Adopting a team leadership style is important for many reasons. A good leader will inspire confidence among staff that the business is in safe hands, that the person in charge will take care of things in the right way at the right time. It may be subtle but it is always there. A good leader demonstrates concern while at the same time showing that he/she means business. While this is desirable in relation to support staff, it becomes especially important when dealing with colleagues such as associates and hygienists. All too often, principal dentists are fearful of interfering with an associate’s work patterns for fear of upsetting them and rocking the boat. Unfortunately, this leads to what dental practice coach Simon Hocken has described as a ‘covered market’ in which ‘the owner’s surgeries are manned by market stall sellers who build or dismantle his reputation, while selling different opinions and services at many different qualities’. This clearly cannot be acceptable if the principal has an overriding vision of how the practice should operate. A laissez-faire style of management in this situation would see the principal avoiding discussions with the associate, while an authoritarian style would likely end up in confrontation rather than dialogue. The ideal approach is one in which the two parties come together, the principal explaining the need for such things as uniform service delivery, diagnostic criteria, fee structure, etc, regardless of which dentist you see. The result is a business culture that can be summed up as ‘the way we do things’ and which is consistent with the owner’s philosophy, vision and values.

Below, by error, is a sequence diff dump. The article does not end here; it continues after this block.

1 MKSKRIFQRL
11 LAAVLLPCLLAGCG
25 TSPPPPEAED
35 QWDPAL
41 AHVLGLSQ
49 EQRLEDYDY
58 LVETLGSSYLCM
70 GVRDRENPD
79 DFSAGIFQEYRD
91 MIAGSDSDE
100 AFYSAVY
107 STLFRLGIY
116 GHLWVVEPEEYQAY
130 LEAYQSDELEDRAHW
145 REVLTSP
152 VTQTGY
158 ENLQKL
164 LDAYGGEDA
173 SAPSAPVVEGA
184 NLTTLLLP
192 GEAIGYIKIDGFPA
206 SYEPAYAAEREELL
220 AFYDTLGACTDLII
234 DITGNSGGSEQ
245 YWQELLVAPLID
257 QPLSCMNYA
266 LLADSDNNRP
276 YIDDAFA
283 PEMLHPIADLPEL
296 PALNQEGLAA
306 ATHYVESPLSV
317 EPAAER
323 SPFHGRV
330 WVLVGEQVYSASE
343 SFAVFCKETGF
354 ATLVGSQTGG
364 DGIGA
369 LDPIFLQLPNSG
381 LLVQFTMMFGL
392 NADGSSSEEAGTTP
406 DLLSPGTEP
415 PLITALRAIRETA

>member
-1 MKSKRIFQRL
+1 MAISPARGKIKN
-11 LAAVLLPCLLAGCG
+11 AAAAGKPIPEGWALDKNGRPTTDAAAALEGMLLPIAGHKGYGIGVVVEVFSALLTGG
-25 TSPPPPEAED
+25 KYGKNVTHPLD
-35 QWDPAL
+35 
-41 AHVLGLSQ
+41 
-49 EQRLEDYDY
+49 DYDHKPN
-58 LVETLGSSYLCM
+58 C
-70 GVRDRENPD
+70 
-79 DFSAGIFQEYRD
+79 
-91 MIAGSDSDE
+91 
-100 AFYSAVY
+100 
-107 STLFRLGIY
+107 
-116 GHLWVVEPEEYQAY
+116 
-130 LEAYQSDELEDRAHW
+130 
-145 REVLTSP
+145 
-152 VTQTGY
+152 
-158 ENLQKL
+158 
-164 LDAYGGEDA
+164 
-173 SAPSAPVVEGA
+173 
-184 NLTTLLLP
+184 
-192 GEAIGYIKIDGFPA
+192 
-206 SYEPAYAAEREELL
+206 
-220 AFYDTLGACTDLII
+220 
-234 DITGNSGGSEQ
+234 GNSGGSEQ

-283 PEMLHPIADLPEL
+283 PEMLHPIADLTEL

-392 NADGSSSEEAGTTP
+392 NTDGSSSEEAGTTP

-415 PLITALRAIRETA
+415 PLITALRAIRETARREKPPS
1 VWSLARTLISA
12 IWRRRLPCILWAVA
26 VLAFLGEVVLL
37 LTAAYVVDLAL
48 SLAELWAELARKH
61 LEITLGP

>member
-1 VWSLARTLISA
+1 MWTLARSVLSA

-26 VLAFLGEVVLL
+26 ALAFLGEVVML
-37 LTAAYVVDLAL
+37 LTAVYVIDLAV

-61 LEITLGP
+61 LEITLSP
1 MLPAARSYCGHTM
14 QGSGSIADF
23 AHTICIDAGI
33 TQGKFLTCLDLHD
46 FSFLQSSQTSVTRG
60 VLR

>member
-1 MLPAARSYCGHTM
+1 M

From what we have written so far, it should be becoming clear that in order to exhibit good leadership you must first understand what drives you, your vision and the nature of your own values. There is a growing acceptance in the business world that firms holding a strong set of core values tend to be the most successful and stay around the longest. If your only value is making money, then this is not going to be enough to acquire and then retain the best people and to sustain success over the long term. As an example, consider the stated values of the Walt Disney Corporation. These are as follows: